Olympic sprinter Allyson Felix breaks world record held by Usain Bolt 10 months after giving birth

Olympic sprinter Allyson Felix breaks world record held by Usain Bolt 10 months after giving birth originally appeared on goodmorningamerica.com

Olympic sprinter Allyson Felix has smashed a world record held by a man, gold medal-winning track star Usain Bolt, and she did it just 10 months after giving birth.

Felix, 33, was part of Team USA's mixed-gender 4x400m relay team that won the gold at the World Championships Sunday.

The win gave Felix her 12th gold medal at the world championships, pushing her past Bolt's record for the most gold medals of any athlete at the track and field World Championships.

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Felix's daughter, Camryn, was born last November via emergency C-section at 32 weeks.

(MORE: Nike to change pregnancy policy in athlete contracts after backlash)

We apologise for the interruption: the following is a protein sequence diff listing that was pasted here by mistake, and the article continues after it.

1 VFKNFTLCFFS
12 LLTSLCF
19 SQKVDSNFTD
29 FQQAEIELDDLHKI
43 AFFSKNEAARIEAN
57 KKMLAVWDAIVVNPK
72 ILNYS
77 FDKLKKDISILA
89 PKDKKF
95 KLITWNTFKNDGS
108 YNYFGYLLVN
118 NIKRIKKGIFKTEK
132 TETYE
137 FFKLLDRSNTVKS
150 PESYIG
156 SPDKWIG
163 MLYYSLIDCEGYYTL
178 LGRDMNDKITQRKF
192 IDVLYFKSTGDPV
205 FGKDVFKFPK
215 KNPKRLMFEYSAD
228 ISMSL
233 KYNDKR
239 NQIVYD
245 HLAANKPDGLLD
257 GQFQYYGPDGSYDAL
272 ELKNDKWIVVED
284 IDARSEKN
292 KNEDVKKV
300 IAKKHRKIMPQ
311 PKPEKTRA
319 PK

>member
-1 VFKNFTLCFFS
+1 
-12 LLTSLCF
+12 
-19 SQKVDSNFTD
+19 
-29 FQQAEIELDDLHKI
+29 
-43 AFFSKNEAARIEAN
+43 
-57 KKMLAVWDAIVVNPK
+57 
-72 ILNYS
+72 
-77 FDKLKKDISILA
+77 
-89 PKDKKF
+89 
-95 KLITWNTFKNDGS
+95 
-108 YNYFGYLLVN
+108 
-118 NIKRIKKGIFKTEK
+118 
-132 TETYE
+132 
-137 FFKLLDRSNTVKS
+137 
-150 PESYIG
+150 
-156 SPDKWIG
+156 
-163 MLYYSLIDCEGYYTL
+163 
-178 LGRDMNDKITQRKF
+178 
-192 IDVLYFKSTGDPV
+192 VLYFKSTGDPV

The track star had to undergo a C-section "because of severe pre-eclampsia that threatened the lives of me and my baby," she wrote in the New York Times.

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Felix returned to competitive racing in July, eight months after giving birth, and has fought ever since to help pave the road for other professional athletes and moms.

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She was part of a group of female track stars who alleged they were penalized by Nike for being pregnant. After the women spoke out, the company said it would do more to protect female athletes' pay during and after pregnancy.

(MORE: A woman carries twins for her twin sister and 8 other supermom moments)

"I think everything I went through this year ... it just brings it all back that it's so much bigger than myself," Felix, who went on to become the first sponsored athlete for Athleta, told ESPN at the world championships in Doha, Qatar.

Felix was not the only mom to win at the world championships.

Jamaican sprinter Shelly-Ann Fraser-Pryce celebrated her win in the 100-meter race with her 2-year-old son and called it a "victory for motherhood," according to ESPN.

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Fraser-Pryce told ESPN she sat on her bed and cried when she found out she was pregnant, but said of her decision to keep competing, "I knew how I felt and I knew I wasn't ready to go. I had something left to do, and I stayed focused on the goal."

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